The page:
Two Kansas geologists are helping shed new light on how tungsten metal is leached from the sediment surrounding aquifers into the groundwater. The findings may have implications for human health.
Tungsten is a naturally occurring metal that is primarily used for incandescent light bulb filaments, drill bits and an alternative to lead in bullets. Though it is thought to be nonhazardous to the environment and nontoxic to humans, it can be poisonous if ingested in large amounts. In recent years, tungsten has been tentatively linked to cases of childhood leukemia in the Western U.S.
"Very little is known about the biogeochemistry of tungsten in the environment," said Saugata Datta, professor of geology at Kansas State University. "We need to understand how this metal is leached from the soils into groundwater because humans can be exposed to tungsten through multiple pathways."
Datta, along with Chad Hobson, master's student in geology, Lavonia, Ga., and colleagues at Tulane University and the University of Texas, Arlington, found that the likelihood that tungsten will seep into an aquifer's groundwater depends on the groundwater's pH level, the amount of oxygen in the aquifer and the number of oxidized particles in the water and sediment. Analysis also showed that tungsten-IV is the most common form of tungsten in natural sediments.
These latest findings appear in the study "Controls on tungsten concentrations in groundwater flow systems: The role of adsorption, aquifer sediment Fe(III) oxide/oxyhydroxide content, and thiotungstate formation," published in the journal Chemical Geology.
In addition to the publication, Datta and Hobson presented the findings at the International Conference on Biogeochemistry of Trace Elements.
For the study, researchers looked at Fallon, Nev.; Sierra Vista, Ariz.; and at the Cheyenne Bottoms Refuge near Hoisington, Kan. The sites were chosen based on previous studies analyzing plants and dust collected on trees in the locations. Additionally, these areas have natural tungsten mineral deposits, nearby military bases, and mining and smelting operations in the area, Datta said.
In 2002, the Centers for Disease Control investigated several clusters of acute lymphatic leukemia in both Nevada and Arizona. The investigation found that residents' urine had tungsten levels above the 95th percentile.
"This was important for us to know because the goal is to clarify valuable information about tungsten's geochemistry," Datta said. "So, we needed sites that had tungsten—and enough tungsten to measure easily. The benefit of this study is that tungsten's geochemistry has been overlooked and until recently, largely unknown. This work will help fill the gaps in the knowledge of tungsten, which is possibly carcinogenic, and help determine its future use."
Datta and Hobson analyzed sediment samples lining the aquifers while researchers at Tulane University and the University of Texas, Arlington analyzed the groundwater samples. The National Synchrotron Light Source was used for spectroscopic analysis of the individual particles. This helped researchers understand the speciation of tungsten in natural sediments in the environment and helped them detect why tungsten forms organosulphur complexes that can be soluble in groundwater, Datta said. Analysis also showed that tungsten-VI is the most common form of tungsten in natural sediments.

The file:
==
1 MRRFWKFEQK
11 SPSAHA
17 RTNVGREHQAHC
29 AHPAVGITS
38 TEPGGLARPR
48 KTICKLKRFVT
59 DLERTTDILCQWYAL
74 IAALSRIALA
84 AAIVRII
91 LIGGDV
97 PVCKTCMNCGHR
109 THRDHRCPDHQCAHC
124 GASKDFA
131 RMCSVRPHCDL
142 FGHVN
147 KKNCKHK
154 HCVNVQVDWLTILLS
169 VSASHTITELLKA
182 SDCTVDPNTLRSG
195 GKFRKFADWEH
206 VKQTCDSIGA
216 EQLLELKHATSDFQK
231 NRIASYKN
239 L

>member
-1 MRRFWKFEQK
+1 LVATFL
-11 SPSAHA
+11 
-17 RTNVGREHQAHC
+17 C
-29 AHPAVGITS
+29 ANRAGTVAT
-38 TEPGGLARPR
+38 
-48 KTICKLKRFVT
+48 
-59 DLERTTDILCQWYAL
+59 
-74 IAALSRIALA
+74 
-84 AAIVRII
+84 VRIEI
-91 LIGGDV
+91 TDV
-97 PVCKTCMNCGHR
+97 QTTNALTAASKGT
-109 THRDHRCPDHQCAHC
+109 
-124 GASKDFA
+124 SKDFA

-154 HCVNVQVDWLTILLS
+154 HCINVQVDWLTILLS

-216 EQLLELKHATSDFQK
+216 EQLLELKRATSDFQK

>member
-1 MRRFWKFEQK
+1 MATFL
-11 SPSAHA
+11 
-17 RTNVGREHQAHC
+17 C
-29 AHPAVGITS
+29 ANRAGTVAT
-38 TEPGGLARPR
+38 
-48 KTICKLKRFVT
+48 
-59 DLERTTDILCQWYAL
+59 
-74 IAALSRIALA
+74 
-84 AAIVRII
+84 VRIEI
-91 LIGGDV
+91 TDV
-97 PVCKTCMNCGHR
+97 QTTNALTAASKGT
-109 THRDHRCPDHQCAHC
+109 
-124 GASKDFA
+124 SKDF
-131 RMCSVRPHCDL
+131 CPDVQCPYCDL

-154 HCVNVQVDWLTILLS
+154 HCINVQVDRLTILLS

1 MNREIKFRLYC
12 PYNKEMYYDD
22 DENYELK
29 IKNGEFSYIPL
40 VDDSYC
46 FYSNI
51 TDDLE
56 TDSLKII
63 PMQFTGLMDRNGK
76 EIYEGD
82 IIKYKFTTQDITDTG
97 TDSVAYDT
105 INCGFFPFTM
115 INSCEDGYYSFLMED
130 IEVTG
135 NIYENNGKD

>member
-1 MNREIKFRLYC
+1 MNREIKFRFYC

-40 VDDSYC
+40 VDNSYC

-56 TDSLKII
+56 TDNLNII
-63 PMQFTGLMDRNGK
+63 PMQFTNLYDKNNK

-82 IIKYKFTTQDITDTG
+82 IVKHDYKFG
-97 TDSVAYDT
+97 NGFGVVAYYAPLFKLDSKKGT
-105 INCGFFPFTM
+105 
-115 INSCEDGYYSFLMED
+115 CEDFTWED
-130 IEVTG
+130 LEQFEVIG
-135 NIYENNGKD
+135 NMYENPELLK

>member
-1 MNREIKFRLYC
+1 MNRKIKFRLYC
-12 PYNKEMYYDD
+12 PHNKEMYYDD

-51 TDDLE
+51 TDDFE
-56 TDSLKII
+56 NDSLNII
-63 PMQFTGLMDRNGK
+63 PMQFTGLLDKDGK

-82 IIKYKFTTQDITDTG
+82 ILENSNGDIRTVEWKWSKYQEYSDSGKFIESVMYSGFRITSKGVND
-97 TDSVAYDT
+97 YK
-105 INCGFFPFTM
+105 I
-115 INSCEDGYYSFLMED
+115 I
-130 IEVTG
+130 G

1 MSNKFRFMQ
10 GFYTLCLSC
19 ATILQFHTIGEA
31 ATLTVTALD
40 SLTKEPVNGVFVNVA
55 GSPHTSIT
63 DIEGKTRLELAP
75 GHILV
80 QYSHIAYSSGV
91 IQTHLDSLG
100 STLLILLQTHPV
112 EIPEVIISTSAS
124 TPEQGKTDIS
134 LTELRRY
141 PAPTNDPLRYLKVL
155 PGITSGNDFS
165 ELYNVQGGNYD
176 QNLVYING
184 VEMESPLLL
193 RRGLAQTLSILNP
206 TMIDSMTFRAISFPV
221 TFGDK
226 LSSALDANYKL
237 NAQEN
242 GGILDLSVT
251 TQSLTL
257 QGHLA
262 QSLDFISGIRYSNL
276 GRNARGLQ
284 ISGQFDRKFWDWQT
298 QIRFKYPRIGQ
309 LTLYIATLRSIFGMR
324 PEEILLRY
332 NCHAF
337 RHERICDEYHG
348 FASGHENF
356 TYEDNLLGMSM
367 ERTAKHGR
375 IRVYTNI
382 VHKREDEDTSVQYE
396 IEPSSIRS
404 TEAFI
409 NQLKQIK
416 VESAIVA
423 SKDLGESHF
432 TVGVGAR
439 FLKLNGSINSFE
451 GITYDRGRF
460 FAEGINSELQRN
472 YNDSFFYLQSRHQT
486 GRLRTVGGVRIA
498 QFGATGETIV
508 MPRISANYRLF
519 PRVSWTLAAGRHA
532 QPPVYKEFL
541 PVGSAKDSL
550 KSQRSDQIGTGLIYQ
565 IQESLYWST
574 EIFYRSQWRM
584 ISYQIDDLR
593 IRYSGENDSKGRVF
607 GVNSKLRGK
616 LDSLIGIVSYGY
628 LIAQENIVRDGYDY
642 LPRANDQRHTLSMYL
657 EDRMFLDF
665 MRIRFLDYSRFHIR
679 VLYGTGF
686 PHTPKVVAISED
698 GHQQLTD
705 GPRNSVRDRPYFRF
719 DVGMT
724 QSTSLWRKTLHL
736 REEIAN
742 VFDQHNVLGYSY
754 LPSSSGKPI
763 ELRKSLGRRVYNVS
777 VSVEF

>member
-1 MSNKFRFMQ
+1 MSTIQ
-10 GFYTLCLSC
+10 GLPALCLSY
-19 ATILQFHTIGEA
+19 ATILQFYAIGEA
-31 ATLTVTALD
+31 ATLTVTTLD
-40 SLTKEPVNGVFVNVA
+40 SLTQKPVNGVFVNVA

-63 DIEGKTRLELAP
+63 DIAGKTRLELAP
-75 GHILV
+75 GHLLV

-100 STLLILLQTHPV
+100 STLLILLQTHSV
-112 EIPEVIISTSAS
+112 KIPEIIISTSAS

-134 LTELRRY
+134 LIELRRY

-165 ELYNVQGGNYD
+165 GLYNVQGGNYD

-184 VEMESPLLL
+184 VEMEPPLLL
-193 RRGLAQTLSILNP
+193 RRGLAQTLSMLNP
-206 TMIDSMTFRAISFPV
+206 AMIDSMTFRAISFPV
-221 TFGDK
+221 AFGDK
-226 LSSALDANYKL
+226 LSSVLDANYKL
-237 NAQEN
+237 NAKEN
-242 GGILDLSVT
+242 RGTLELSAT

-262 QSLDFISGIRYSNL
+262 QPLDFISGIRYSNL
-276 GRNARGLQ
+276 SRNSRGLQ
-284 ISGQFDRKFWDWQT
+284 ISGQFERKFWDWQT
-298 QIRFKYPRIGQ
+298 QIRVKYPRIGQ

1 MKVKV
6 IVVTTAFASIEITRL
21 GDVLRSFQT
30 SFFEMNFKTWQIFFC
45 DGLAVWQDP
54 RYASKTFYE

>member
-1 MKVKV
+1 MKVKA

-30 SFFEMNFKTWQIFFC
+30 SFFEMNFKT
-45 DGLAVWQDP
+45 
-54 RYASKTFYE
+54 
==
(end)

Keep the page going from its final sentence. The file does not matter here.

Analysis of the sediment and groundwater showed that iron oxide and oxyhydroxide particles in both substances play a key role in regulating how much tungsten is in the groundwater. The fewer iron oxides or oxyhydroxide particles, the higher the amount of tungsten, Datta said.
Similarly, the team found that the number of tungsten-regulating iron oxide particles is controlled by the pH in the groundwater. A higher pH results in more tungsten entering the water.
"Tungsten is specifically bound to these iron oxides and oxyhydroxides," Datta said. "One of the major factors controlling tungsten's mobility and bioavailability is pH. Ranging values of pH can affect how tungsten behaves or transforms between different tungsten species, which have different properties and factors controlling mobility."
When tungsten is in the water it is surrounded by oxygen atoms and forms an anion, Datta said. When in the presence of phosphates, this anion tends to bind with other transition metals, commonly iron, to form poloyoxometalates. In this form, tungsten can become more soluble in water.
Researchers also found that aquifers with less dissolved oxygen had greater traces of tungsten in the groundwater than aquifers with high dissolved oxygen levels.
The process of tungsten being leached from the surrounding sediment into the groundwater can be reduced if the ironoxides are in the water and the water has a neutral pH level, according to Datta.
The study is part of a three-year, $515,000 National Science Foundation-funded project between Kansas State University and Karen Johannesson at Tulane University that is titled "Collaborative Research: Chemical Hydrogeologic Investigations of Tungsten: Field, Laboratory, and Modeling Studies of an Emerging Environmental Contaminant." It focuses on biogeochemistry of tungsten's reaction to the environment and how it is transported from sediments into groundwaters once it becomes geochemically mobilized.
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